How to Accidently Ruin Your Relationship with Your Young Athlete

When children enter the world of youth sports they unwittingly add one more opportunity for themselves to be judged, evaluated, and corrected. However, it is unlikely any of them thought about this prior to wanting to play. They sign up for sports to have fun, enjoy their friends, learn new skills, and challenge themselves through competition. They quickly learn that organized sport is all about being measured against some standard.

Consider the average day of any child, age 5 to 18. He or she is evaluated and judged by teachers at school for their work, by friends for their clothing, by coaches and teammates for their performance, and then they arrive home to be once again judged by their parents for a multitude of performance and behavioral issues. It's a world filled with the evaluating, and sometimes it feels like the criticism, complaining, and condemning is all there is.

Parents have a responsibility to guide, redirect, and even correct the misguided choices of their children. However, the three fastest ways to ruin your relationship with your child is to spend your precious time together criticizing, complaining, and condemning especially about their athletic performance. More than anything else your athlete wants your approval, unconditional love, and total acceptance. If your approval, acceptance, and love appear to be attached to your child's performance and your expectations, the depth of your relationship will be jeopardized, if not right away, in the future.

There is an alternative, and the results are amazingly positive. Use this instead!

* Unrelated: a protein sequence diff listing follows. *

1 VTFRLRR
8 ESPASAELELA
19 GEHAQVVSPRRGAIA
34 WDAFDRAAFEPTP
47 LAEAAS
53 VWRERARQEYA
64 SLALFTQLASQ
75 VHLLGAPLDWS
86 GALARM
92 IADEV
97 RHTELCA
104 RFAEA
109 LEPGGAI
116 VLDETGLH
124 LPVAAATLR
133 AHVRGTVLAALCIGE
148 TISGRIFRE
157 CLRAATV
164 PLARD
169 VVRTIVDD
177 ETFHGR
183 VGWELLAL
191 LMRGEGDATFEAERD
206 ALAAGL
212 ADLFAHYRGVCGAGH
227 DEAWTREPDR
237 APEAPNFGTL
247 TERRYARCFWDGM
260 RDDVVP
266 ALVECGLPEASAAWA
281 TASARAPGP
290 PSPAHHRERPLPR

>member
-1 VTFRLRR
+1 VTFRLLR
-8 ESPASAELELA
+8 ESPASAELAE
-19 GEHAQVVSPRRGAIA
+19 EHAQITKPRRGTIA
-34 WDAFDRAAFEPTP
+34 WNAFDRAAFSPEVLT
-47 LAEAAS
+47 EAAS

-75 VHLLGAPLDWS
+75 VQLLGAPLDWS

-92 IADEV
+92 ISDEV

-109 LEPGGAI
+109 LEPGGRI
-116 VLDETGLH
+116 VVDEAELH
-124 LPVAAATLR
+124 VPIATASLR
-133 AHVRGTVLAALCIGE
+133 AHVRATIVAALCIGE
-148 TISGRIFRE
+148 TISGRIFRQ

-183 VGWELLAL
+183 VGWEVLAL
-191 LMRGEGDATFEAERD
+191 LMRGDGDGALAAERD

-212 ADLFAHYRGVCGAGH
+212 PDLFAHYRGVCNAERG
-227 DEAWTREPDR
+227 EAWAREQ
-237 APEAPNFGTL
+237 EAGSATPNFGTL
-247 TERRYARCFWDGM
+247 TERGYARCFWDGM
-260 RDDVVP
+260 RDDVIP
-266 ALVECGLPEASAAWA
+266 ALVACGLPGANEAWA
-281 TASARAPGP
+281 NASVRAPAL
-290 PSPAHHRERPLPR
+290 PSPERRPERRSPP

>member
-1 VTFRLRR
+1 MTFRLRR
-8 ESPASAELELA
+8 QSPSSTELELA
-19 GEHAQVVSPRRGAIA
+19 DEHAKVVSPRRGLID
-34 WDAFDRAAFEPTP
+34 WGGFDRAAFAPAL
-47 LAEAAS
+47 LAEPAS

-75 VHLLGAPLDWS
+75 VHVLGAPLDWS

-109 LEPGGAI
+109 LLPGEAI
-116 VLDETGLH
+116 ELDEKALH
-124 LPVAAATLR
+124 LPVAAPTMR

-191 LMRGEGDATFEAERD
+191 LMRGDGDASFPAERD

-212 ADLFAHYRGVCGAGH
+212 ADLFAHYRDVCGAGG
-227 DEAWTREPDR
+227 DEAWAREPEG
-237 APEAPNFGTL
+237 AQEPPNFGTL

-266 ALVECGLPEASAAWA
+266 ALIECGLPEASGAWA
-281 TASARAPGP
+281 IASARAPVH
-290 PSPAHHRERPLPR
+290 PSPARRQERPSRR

Encourage with affirmations, educate with good questions, and edify with words of praise. These are three activities that build people up to become more of what they were meant to be. Each of these three actions sends a message of hope by implying you are excellent, you are intelligent, and you are worthy of praise. Most of all, when parents encourage the spirit, educate the mind with life lessons, and edify (build up) the character of their athletes, they are saying I believe in you. This becomes the foundation of athletic performance as well as close relationships for years to come.

Nothing is more important than your relationship with your child. Not a game, nor a season, nor a scholarship. Treat it like gold so that it is built to last.

Your assignment:

Your goal is to use each of the three at least once every day. To help yourself monitor your progress, place three quarters in a pocket on your left side each morning. Each time you encourage, educate, or edify your child during the day, move one of the quarters from a left-hand pocket to a right-hand pocket. By the end of the day, all the quarters should be transferred. As you improve your skills, increase the number of quarters!

Sport Family Coach at

Founder of Growing Champions for Life, David helps sports parents and coaches incorporate positivity and persistence into their communication with the young athletes who count on their encouragement and guidance. An eight-time national water skiing champion, five-time national record holder in water ski jumping, former World Championship U.S. Water Ski Team coach, and proud professional sports parent, he understands first-hand the challenges and rewards of competition. His extensive experience as a corporate leadership coach for Nextel, Sprint, Allstate, Balfour Beatty, The Villages and other companies provides David with unique insight into the skills needed to excel in sports, business and life. He brings an athlete's discipline, a coach's inspiration, and a parent's practical experience to his mission to grow not just champion young athletes, but holistically well-rounded individuals equipped for lifelong excellence.

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